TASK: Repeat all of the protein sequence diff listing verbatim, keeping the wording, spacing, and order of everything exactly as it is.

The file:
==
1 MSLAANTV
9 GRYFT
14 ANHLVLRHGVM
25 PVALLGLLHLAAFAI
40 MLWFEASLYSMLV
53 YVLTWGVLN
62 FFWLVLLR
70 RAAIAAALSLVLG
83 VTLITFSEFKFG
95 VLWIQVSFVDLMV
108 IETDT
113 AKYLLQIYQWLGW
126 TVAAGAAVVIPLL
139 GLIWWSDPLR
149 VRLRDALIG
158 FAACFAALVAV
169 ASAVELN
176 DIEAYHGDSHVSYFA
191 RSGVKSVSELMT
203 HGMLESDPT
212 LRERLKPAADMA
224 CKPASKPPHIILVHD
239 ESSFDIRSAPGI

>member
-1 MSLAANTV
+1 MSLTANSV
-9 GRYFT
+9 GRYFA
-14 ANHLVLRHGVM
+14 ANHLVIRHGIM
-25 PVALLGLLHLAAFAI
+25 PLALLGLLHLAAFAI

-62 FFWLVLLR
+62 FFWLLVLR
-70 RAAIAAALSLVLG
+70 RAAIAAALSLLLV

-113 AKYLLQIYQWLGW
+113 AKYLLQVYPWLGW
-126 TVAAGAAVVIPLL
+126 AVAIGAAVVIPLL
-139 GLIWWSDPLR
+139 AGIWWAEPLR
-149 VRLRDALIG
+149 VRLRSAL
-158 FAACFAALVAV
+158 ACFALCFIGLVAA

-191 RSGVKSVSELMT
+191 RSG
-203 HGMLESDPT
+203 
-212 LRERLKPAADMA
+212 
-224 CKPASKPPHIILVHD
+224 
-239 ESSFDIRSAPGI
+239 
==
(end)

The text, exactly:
1 MSLAANTV
9 GRYFT
14 ANHLVLRHGVM
25 PVALLGLLHLAAFAI
40 MLWFEASLYSMLV
53 YVLTWGVLN
62 FFWLVLLR
70 RAAIAAALSLVLG
83 VTLITFSEFKFG
95 VLWIQVSFVDLMV
108 IETDT
113 AKYLLQIYQWLGW
126 TVAAGAAVVIPLL
139 GLIWWSDPLR
149 VRLRDALIG
158 FAACFAALVAV
169 ASAVELN
176 DIEAYHGDSHVSYFA
191 RSGVKSVSELMT
203 HGMLESDPT
212 LRERLKPAADMA
224 CKPASKPPHIILVHD
239 ESSFDIRSAPGI

>member
-1 MSLAANTV
+1 MSLTANSV
-9 GRYFT
+9 GRYFA
-14 ANHLVLRHGVM
+14 ANHLVIRHGIM
-25 PVALLGLLHLAAFAI
+25 PLALLGLLHLAAFAI

-62 FFWLVLLR
+62 FFWLLVLR
-70 RAAIAAALSLVLG
+70 RAAIAAALSLLLV

-113 AKYLLQIYQWLGW
+113 AKYLLQVYPWLGW
-126 TVAAGAAVVIPLL
+126 AVAIGAAVVIPLL
-139 GLIWWSDPLR
+139 AGIWWAEPLR
-149 VRLRDALIG
+149 VRLRSAL
-158 FAACFAALVAV
+158 ACFALCFIGLVAA

-191 RSGVKSVSELMT
+191 RSG
-203 HGMLESDPT
+203 
-212 LRERLKPAADMA
+212 
-224 CKPASKPPHIILVHD
+224 
-239 ESSFDIRSAPGI
+239 